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New UCLA study could lead to treatments for cancer and other diseases

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A new UCLA study on cell metabolism could lead to treatments for viral infections as well as cancer. A research team led by Minh Thai, a post-doctoral scholar, and Heather Christofk, an assistant professor of molecular and medical pharmacology, published their findings online on April 1 in the journal Cell Metabolism.

The study authors note that their study is the first to explain how viruses reprogram the cells they invade to promote their continued growth within an organism. They explain that their findings could have implications in cancer treatments based the on similarities between viruses and cancer cell mechanisms; thus, they could possibly lead to the development of drugs that could inhibit viruses, such as the one that causes the common cold.

The investigators note that a cell’s metabolism basically entails processes that go on within the cell, which are a group of physical and chemical events that feed and maintain the cell, allow it to reproduce, and eventually decide when it will die off and be replaced by its daughter cells. When a virus infects a cell, it initiates changes in the cell’s metabolism; thus, reprogramming the cell in such a manner that it stimulates maintenance and reproduction of the virus. It is known that viruses reprogram cells; however, the molecular mechanisms that a virus uses to accomplish this were previously unknown.

Past studies have reported that when normal cells degenerate into cancer cells, they are reprogrammed to act in a somewhat similar manner to that of virus-infected cells. This means that the cells alter their metabolism to support the maintenance and reproduction of these altered cells; thus, the cancer cells spread. Dr. Christofk explained, “In our laboratory, we’ve always been interested in how cancer cells acquire metabolic changes compared to normal cells. We decided to look at viruses and how they change the metabolism of cells they invade, because we thought they might be using mechanisms similar to those in cancer cells, and that there might be some crossover in the way the mechanisms work.” He added, “We hoped that by finding out how viruses reprogram cell metabolism we could learn more about how cancer cells do it.”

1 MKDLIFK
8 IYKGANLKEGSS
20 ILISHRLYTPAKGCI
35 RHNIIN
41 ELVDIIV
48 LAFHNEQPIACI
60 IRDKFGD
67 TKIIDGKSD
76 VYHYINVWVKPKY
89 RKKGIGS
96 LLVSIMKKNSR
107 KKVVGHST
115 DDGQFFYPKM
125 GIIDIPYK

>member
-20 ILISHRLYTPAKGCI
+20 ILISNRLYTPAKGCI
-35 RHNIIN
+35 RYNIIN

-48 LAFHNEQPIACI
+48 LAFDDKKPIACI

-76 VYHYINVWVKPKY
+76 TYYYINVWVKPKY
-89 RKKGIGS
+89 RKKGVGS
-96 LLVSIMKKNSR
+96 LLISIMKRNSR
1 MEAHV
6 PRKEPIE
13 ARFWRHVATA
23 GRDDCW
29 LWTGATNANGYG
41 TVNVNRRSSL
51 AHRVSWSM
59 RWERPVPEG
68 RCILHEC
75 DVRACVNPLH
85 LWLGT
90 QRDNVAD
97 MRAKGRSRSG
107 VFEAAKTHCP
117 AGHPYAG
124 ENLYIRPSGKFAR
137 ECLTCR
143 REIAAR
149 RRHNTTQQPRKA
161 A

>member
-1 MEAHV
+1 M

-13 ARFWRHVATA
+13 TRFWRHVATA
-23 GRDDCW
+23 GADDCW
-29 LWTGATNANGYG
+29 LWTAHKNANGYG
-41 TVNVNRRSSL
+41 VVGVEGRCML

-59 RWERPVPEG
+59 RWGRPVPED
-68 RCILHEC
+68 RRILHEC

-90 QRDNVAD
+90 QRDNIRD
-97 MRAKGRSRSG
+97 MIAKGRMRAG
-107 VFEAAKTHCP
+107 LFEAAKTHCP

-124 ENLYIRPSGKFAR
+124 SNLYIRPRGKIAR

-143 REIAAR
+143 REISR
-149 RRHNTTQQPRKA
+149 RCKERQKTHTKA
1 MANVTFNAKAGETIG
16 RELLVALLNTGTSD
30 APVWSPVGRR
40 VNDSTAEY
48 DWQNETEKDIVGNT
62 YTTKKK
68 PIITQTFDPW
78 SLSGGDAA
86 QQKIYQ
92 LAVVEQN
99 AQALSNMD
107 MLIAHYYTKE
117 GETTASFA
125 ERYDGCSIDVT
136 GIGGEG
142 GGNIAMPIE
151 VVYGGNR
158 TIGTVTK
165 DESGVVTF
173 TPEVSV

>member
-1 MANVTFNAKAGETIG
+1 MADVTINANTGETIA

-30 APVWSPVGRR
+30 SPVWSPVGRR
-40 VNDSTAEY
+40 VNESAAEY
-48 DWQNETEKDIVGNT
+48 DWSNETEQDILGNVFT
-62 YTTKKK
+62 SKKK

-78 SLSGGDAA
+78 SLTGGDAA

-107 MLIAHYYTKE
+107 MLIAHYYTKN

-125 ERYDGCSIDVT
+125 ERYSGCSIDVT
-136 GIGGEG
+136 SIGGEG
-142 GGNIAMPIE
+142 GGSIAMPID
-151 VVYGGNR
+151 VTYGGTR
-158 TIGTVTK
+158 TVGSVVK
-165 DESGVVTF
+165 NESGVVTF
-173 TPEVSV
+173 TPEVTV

The research team found that an adenovirus, which causes the common cold, reprograms the cell it invades to be able to absorb more glucose, which is an important nutrient for cells and viruses. The virus also reprograms the cell to increase its use of the glucose to increase energy and biomass (grow larger). These metabolic changes empower the virus to begin replicating inside the cell; thus, explaining how the virus reprograms the cells to its own benefit. Dr. Thai explained, “With this knowledge we hope to begin designing drugs that can inhibit the increased glucose uptake in these cells. This could lead to drugs that stop the growth of viral infections, the most common being like cold or flu, but also meningitis or some types of pneumonia. Then it might be possible to use the same type of drug to stop the growth of cancer cells.”

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